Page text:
Home Creative MOCAfest 2015: Brushing up on calligraphy with Ruh al-Alam

MOCAfest 2015: Brushing up on calligraphy with Ruh al-Alam

by Ricky Aggarwal

This designer and visual artist constantly evolve his work to push out of tradition and embrace modern influences.

British-born Ruh al-Alam was raised in the UK by his Bangladeshi parents. Trained as a traditional calligrapher, his deep passion for graphic arts led him to experiment with design and typography. Together with designer Peter Gould, Ruh recently launched Creative Ummah, an online networking and learning platform for Muslim creatives, no matter where they are in the world.

At this year’s MOCAfest, part of the 11th World Islamic Economic Forum held in Kuala Lumpur from November 3–5, 2015, Ruh will be sharing his calligraphy expertise in a workshop together with calligraffiti artist eL Seed. A showcase of Ruh’s calligraphy – modern strokes rooted in tradition – will also be on display throughout the festival.

The popular four-canvas series of Huruf Al-Muqat

Aquila Style: You coined the phrase ‘Visual Dhikr’, which brings a sensory experience to what is usually considered a religious ritual. How did you come up with this concept?

Ruh al-Alam: The concept developed when I first began to create artwork that I wanted to define as my own spiritual expression.

Over a decade and a half ago, I was disappointed by the lack of quality Islamic art and wanted to create art that I would be happy to hang in my own home. When I began calligraphic work and painting spiritual words and phrases, I realized it was a form of dhikr – but visualized. It then became natural to consider all of the work I do a form of “visual dhikr”.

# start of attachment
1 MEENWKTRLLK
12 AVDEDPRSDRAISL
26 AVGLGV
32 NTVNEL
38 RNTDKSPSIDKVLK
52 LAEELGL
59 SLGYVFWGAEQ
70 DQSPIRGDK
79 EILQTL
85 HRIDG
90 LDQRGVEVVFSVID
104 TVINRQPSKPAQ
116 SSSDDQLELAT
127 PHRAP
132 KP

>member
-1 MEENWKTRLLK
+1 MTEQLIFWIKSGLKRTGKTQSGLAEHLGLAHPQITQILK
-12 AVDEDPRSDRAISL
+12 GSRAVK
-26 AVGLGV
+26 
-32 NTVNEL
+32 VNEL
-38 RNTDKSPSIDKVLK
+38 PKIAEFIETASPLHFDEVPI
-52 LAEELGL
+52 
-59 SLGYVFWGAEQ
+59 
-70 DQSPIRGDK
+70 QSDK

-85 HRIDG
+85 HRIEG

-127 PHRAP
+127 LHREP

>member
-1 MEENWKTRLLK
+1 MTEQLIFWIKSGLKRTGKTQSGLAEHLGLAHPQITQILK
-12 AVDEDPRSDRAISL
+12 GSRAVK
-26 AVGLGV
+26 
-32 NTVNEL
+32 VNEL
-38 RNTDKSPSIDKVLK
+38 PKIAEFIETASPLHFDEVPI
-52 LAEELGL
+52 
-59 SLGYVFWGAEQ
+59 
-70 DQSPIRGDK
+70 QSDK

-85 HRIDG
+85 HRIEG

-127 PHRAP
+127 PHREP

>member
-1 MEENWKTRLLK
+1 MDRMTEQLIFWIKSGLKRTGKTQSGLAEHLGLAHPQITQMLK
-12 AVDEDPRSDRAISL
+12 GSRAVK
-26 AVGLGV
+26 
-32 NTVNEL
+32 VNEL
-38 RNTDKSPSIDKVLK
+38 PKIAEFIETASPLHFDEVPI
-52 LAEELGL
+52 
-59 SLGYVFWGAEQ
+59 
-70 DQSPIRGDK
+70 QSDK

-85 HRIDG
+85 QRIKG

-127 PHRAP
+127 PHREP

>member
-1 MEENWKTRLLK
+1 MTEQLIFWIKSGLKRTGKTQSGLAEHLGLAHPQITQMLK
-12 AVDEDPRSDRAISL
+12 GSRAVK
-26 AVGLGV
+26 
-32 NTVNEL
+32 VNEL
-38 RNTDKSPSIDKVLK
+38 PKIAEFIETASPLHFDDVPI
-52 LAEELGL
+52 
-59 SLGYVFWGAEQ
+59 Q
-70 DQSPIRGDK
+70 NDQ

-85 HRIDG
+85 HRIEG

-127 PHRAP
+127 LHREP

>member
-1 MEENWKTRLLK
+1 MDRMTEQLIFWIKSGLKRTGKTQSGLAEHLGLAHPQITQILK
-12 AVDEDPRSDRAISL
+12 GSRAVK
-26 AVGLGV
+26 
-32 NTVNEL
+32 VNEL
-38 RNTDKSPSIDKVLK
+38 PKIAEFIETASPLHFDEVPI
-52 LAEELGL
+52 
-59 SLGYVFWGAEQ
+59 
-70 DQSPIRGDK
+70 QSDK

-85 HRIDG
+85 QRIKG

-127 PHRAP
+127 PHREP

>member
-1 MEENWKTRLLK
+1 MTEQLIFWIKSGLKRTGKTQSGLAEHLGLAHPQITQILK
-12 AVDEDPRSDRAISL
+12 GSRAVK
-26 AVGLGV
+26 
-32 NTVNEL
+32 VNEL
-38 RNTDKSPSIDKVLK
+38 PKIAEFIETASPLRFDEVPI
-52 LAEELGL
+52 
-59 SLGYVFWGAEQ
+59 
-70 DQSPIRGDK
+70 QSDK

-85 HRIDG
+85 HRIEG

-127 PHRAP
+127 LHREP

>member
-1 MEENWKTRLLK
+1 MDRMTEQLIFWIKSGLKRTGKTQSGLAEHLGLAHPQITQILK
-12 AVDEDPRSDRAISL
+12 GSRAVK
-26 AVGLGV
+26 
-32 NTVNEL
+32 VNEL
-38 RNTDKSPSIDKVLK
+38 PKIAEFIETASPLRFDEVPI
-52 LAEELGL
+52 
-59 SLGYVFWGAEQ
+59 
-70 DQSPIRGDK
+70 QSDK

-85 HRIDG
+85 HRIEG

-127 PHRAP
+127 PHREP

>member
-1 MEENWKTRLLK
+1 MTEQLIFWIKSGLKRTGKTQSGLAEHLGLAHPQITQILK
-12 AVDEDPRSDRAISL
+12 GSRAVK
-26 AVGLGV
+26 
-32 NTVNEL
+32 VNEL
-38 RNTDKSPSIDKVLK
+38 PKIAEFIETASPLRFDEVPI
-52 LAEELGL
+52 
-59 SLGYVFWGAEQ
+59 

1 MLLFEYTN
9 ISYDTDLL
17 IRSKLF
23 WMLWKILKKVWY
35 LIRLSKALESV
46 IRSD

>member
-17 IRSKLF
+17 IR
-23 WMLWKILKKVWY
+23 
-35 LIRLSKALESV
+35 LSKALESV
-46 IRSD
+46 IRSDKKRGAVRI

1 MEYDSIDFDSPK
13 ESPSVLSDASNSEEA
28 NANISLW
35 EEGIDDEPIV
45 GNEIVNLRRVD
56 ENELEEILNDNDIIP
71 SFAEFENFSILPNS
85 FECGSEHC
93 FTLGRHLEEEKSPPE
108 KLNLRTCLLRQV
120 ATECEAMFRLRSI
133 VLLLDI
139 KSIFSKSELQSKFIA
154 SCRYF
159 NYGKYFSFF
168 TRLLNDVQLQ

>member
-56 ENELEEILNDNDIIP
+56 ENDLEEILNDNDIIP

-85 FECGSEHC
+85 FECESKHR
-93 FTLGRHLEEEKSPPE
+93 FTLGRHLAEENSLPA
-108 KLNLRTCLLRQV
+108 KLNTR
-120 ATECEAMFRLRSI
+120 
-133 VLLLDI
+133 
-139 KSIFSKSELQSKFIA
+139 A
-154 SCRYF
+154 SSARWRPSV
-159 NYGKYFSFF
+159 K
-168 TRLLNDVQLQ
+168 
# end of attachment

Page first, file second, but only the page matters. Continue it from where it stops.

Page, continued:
Since then, the term has evolved and I’ve begun to use it in my own range of branded products. While some people use it to describe a concept – and I do that too – it will always represent my view of my own work and what I’m trying to express.

When remembrance (dhikr) is achieved through observation (visual)

You are of Bangladeshi descent and grew up in London. How does your upbringing affect how you approach your art?

Growing up the UK means you have many complimentary and conflicting identities. Although I am of Bangladeshi descent, the dominant culture in my life is a British one. Like many Asians in the UK, we relate mostly to our home here [in the UK] and for many like me, my faith. Our identities are heavily informed by Islam, distinct from our British-ness or parental heritage, but which constantly give us a sense of being and a source of inspiration.